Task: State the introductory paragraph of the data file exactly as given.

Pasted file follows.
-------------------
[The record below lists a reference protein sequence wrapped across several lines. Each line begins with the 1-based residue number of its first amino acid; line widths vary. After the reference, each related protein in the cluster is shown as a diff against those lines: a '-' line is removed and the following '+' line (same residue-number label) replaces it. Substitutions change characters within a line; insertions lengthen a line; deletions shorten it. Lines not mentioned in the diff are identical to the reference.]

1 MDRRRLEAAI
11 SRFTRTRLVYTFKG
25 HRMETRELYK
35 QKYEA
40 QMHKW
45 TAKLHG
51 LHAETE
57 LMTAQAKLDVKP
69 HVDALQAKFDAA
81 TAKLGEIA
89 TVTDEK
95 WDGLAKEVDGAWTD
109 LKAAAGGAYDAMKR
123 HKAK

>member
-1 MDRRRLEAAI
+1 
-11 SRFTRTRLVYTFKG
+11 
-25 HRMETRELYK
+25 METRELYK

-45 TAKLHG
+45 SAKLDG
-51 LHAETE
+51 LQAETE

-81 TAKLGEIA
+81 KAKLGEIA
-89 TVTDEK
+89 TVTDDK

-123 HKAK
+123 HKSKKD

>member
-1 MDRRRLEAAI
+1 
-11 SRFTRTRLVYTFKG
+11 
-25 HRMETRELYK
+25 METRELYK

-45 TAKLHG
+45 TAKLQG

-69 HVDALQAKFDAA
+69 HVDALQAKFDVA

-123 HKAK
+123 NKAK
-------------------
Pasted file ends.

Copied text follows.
[The record below lists a reference protein sequence wrapped across several lines. Each line begins with the 1-based residue number of its first amino acid; line widths vary. After the reference, each related protein in the cluster is shown as a diff against those lines: a '-' line is removed and the following '+' line (same residue-number label) replaces it. Substitutions change characters within a line; insertions lengthen a line; deletions shorten it. Lines not mentioned in the diff are identical to the reference.]